The American Society for Parenteral and Enteral Nutrition (A.S.P.E.N.) Research Workshop (RW) has been a highly successful and a scientifically respected international conference; bringing together basic scientists, nutrition researchers and clinicians. The goal of the A.S.P.E.N. 2017 RW Gastric Bypass: Role of the Gut, is to focus on the exciting research evaluating gut-derived signals in modulating outcomes in Bariatric Surgery. Though gastric bypass surgery has undoubted positive effects, the mechanistic basis of the improvement cannot be solely explained by caloric restriction. Data suggest that bile acid metabolic pathways alter with bariatric surgery. New research also alludes to the role of gut microbiome changes leading to an improvement in outcomes. Given alteration of luminal nutrition with bariatric surgery, it is plausible that the resulting microbiome changes may play a role. Additionally, gut and hepatic nuclear factors and bile acid pathways, especially those involving the FXR, TGR5 and GLP axis, are modulated with bariatric surgery, which are additionally known to regulate gut microbiota. The A.S.P.E.N. 2017 RW is timely and novel and will provide a unique venue for inter-disciplinary collaboration among early career and established researchers from basic to applied science that are all seeking new solutions to the obesity problem. This RW is unique in that it is organized and brings together nutrition researchers from A.S.P.E.N. and from the fields of Gastroenterology, Hepatology, Immunology, Microbiology as well as Surgery facilitating interdisciplinary research collaborations, where they might not otherwise occur. This topic for the 2017 RW is of key relevance to A.S.P.E.N. researchers, and indeed for health care delivery, given the impact of obesity and improved outcomes from bariatric surgery. To advance the understanding there needs to be a topic focus, interdisciplinary collaborations and knowledge translation which is the precise aim of this RW. Thus, the aims of the 2017 A.S.P.E.N. RW program are: 1) to provide a venue for basic scientists and clinicians from a range of disciplines and across all levels of training and experience to focus on clinically relevant, and cutting-edge research on the mechanisms by which gut derived signals modulate outcomes post bariatric surgery, thus bridging basic research and clinical science; 2) to support translational science by fostering communication and collaboration among interdisciplinary researchers and clinicians thus bringing research from bench to bed-side; 3) to provide opportunities for mentorship of early career researchers / scientists and trainees; 4) to disseminate the 2017 RW activities and information to the broader scientific community. The 2017 RW is well placed to achieve these aims, having focused on a rapidly evolving scientific field that has broad relevance. Additionally, by establishing at the outset interdisciplinary collaborations; and given our proven success as evident in prior A.S.P.E.N. RW; the 2017 RW has a well-founded precedence of success in pertinent knowledge translation, thus advancing the science and patient care.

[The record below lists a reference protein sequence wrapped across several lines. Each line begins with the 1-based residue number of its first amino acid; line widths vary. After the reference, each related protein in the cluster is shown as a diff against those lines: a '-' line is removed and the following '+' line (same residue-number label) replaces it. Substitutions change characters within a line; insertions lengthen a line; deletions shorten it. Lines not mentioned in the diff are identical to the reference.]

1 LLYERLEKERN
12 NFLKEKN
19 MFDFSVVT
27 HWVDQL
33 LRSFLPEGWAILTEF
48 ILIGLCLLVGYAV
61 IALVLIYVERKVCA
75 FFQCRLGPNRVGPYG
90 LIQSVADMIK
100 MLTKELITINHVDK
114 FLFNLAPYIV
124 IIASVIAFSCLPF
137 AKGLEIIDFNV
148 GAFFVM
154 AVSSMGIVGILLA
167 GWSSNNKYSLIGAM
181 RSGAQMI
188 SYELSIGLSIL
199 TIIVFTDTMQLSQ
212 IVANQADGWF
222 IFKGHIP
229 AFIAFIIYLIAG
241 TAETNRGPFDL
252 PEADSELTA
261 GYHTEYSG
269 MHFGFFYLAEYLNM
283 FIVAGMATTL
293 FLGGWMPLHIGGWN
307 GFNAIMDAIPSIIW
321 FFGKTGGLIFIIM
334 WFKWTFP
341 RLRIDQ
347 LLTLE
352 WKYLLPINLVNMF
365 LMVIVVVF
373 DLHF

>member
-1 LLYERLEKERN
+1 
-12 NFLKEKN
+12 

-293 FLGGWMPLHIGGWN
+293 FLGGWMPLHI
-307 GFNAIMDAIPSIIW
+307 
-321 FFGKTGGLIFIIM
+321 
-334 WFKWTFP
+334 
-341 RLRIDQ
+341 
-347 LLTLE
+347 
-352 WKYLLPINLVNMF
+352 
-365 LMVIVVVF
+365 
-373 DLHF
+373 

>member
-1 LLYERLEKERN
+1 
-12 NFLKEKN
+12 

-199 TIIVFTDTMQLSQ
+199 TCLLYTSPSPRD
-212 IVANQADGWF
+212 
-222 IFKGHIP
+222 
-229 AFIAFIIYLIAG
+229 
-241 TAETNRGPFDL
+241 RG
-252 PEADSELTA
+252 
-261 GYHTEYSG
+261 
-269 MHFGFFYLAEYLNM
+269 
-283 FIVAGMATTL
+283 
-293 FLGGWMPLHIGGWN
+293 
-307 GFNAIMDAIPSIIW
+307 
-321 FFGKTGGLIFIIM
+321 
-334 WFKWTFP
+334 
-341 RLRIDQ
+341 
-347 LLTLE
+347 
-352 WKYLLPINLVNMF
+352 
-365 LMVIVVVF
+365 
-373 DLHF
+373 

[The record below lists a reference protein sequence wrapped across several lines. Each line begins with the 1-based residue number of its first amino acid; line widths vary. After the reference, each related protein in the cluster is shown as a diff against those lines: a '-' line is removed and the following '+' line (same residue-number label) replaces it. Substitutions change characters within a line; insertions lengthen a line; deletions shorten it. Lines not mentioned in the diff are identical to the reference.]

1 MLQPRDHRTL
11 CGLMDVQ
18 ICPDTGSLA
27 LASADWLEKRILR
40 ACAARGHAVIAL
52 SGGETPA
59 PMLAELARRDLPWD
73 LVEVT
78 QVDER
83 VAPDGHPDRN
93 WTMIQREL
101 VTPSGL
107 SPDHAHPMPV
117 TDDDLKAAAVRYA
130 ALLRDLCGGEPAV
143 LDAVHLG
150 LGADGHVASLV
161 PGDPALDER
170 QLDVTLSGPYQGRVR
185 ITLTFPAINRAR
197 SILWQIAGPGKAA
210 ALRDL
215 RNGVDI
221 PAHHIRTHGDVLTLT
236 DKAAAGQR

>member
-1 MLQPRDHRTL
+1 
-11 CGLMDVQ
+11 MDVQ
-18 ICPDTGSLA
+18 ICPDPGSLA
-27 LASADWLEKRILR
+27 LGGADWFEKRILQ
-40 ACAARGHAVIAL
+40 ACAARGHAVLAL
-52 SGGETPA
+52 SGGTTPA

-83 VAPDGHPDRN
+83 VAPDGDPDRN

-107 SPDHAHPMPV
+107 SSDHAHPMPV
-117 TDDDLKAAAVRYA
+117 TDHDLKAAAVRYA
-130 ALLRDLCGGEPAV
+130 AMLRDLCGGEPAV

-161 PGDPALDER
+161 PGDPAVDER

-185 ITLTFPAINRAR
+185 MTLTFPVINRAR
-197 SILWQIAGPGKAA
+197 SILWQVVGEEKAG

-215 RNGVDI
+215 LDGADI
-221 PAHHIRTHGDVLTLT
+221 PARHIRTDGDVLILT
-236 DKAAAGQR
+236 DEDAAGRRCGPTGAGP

Gastric bypass surgery has important beneficial effects; however the mechanistic basis of the improvement seen in patients post bariatric surgery cannot be solely explained by caloric restriction. Exciting new data alludes to the role of gut derived signals including gut microbiota alterations that modulate disease pathways in the context of bariatric surgery. The American Society for Parenteral and Enteral Nutrition (A.S.P.E.N.) 2017 Research Workshop (RW) entitled 'Gastric Bypass: Role of the Gut.' will provide the attendees a critical review of the current literature exploring the role of gut derived signals in modulating disease pathology through panel discussions and talks by experts as well as open discussions and question / answer sessions. Speakers will discuss strengths and limitations of the existing literature and present directions and designs for new clinical translational and basic research.